Why not have a system where it comes at the beginning? Using precedents and AI (artificial intelligence), with some human interface, evolve a predictive result and give it to the parties. They may be encouraged to settle on those lines. If they do not, then the party which fares worse at trial should bear the entire costs of the litigation, and then some more by way of penalty. This will take another load off our backs. Surely the law courts are not cordoned off from the advances of modern science and technology.
“Who writes these enormous judgments? I wish I could say that cut-and-paste methods and law clerks do not play a role, but I cannot.”
But perhaps they are cordoned off from change and innovation and acknowledgment of limitation and impetus to improve. We are so set in the old ways that change challenges our comfort. Even in something as simple as attire, we resist change and insist on heavy black gowns and neck-choking bands in the midst of the Indian summer. And precedent rules over common sense. The golden triad to guide the judge is equity, justice, and good conscience; but in practice it is only the middle that governs and that too based on earlier cases.
But I am getting beyond this case. To come back, broad reforms to limit case inflow are possible. They will happen if judges feel the pressure. The Constitution saves them from pressure from legislators and Ministers; the Contempt of Courts Act saves them from strong criticism. Perhaps Time, which has bested empires and emperors, can be brought in to help. If we compulsorily limit their time at their desks, will they not be forced to think of ways to limit the work flowing on their desks? It is worth a thought, and worth a try.
Another useful strategy to limit judicial work is to insist that they write short judgments. Nowadays every case of note sees judgments going into hundreds of pages. One section for submissions of lawyers, one section for precedents, and one small portion for the judge’s own reasons. The last is like the needle in the haystack. Who writes these enormous judgments? I wish I could say that cut-and-paste methods and law clerks do not play a role, but I cannot.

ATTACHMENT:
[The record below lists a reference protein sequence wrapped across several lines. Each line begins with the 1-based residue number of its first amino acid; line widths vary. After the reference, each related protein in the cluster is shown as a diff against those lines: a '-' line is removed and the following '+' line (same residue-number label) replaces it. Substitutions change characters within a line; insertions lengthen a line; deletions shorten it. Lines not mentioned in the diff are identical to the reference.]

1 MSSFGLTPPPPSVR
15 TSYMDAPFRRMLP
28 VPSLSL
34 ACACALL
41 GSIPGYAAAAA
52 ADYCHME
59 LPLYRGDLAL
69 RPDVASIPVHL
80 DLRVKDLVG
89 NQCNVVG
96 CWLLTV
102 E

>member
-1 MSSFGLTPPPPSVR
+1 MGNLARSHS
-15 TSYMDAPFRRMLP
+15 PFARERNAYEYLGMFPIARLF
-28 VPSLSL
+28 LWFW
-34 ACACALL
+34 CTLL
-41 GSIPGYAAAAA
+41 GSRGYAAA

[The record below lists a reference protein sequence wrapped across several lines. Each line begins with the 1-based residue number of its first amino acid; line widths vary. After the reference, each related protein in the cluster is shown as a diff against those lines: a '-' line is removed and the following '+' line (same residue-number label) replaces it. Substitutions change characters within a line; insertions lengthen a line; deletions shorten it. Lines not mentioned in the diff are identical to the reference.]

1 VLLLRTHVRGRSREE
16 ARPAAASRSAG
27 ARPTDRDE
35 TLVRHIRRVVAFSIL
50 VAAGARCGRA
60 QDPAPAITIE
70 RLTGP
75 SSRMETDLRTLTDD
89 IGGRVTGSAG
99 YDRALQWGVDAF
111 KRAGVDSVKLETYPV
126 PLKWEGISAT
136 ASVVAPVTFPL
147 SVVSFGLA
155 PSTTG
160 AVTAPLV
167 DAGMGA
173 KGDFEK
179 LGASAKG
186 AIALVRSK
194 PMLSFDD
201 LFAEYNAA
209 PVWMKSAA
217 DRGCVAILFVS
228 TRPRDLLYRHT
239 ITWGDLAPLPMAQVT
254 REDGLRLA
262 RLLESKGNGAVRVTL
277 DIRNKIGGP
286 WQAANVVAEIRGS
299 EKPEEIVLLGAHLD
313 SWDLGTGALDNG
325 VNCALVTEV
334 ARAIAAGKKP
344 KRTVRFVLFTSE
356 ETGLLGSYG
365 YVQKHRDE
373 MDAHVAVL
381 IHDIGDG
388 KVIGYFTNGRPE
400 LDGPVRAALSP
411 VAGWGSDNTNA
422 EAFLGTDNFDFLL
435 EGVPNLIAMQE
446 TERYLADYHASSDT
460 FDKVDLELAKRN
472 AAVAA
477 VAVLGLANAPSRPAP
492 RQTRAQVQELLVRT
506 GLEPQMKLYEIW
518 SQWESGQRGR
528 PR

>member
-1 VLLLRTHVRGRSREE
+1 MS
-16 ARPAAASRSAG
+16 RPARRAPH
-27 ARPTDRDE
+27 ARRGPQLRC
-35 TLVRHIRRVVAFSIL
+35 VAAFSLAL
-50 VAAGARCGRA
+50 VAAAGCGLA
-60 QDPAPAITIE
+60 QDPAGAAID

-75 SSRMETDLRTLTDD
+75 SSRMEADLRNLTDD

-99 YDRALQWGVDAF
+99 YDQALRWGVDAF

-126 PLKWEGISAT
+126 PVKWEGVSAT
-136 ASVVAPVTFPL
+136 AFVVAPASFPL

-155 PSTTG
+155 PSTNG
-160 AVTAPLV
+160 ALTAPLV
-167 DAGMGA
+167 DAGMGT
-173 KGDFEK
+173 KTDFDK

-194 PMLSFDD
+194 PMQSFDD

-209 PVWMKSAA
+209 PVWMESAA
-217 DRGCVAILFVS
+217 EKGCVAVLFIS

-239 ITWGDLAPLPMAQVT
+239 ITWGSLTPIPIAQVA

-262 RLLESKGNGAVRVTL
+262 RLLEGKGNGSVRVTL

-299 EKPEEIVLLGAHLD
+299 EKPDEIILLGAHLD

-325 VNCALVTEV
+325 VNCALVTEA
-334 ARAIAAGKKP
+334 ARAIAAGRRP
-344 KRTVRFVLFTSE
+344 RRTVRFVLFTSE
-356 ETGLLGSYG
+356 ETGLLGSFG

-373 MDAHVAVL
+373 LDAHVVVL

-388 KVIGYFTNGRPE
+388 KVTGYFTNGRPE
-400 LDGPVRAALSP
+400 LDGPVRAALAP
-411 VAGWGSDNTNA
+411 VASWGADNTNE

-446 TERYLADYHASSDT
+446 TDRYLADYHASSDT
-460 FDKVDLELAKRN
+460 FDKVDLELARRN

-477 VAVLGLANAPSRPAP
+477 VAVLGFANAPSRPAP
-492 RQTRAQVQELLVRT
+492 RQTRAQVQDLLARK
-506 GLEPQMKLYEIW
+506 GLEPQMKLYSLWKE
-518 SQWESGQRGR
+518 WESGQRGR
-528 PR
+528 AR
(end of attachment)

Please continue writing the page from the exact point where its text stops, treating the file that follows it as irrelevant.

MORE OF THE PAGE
Who reads these enormous judgments? Many lawyers do not. Certainly not members of the public. And that is the pity. Should they not be the ones we should be writing for, to educate and inform and improve thought and behaviour? A brief statement of facts, a listing of the previous cases with a summation of the law as gleamed from them, and then should follow the judge’s reasoning in depth and his conclusion. Ah, that would be a joy to read, but it would be hard work to write. But perhaps discretion lies in trundling out a few hundred pages which may not receive scrutiny than to write 20 succinct ones which can be closely read.
One can go on, but one need not. I think the point is sufficiently made that judges must labour less, that we must put less on their plates, and that litigants will benefit from wholesome preventive reforms. And so will judges, many of whom are nearing, or have crossed, the age of 60. At that age your strengths are your learning and experience, and with the opportunity for reflection, the matured outcome is wisdom. But not if you are slaving away at steep stacks of files every day which are an endless factory stream on your table. How can you get the broad picture if you focus on minutiae all the time? Using an analogy, if you keep using thoroughbreds as workhorses, how do they run the Derby?
Erewhon (anagram of Nowhere) is based on the novel Erewhon by Samuel Butler set in a fictional country. It is a satire. The Court, judge and judgment in this piece are fictional. Sriram Panchu is real. He is a Senior Advocate at the Madras High Court.